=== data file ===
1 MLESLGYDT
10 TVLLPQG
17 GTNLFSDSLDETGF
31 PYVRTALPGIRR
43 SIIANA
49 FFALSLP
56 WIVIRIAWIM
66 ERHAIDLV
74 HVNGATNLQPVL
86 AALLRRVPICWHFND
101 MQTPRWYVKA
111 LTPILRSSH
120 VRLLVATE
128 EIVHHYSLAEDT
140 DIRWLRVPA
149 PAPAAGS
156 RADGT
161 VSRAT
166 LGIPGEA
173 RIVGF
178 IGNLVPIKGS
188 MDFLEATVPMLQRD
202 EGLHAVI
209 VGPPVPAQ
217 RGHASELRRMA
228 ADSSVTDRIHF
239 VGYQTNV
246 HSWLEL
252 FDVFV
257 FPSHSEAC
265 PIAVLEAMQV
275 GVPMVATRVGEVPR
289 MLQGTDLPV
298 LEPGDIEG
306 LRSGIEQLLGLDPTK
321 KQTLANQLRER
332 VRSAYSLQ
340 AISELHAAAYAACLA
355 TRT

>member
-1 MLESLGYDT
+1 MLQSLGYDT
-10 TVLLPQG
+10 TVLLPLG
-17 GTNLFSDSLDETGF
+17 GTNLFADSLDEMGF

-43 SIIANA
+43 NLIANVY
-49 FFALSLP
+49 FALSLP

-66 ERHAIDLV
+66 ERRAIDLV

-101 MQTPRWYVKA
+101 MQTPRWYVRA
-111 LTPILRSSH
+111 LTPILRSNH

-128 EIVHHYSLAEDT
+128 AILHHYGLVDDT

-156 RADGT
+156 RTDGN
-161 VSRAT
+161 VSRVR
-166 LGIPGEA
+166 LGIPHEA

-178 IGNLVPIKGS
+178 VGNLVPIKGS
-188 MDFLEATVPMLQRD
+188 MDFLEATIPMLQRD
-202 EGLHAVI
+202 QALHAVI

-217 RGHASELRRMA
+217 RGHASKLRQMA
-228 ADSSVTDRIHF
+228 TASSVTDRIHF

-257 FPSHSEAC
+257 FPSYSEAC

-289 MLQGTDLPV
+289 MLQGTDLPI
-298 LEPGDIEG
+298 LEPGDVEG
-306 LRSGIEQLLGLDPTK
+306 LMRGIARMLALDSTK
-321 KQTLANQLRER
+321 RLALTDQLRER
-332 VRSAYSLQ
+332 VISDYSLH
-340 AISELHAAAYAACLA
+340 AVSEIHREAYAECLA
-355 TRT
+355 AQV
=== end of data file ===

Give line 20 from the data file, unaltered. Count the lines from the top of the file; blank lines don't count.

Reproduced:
173 RIVGF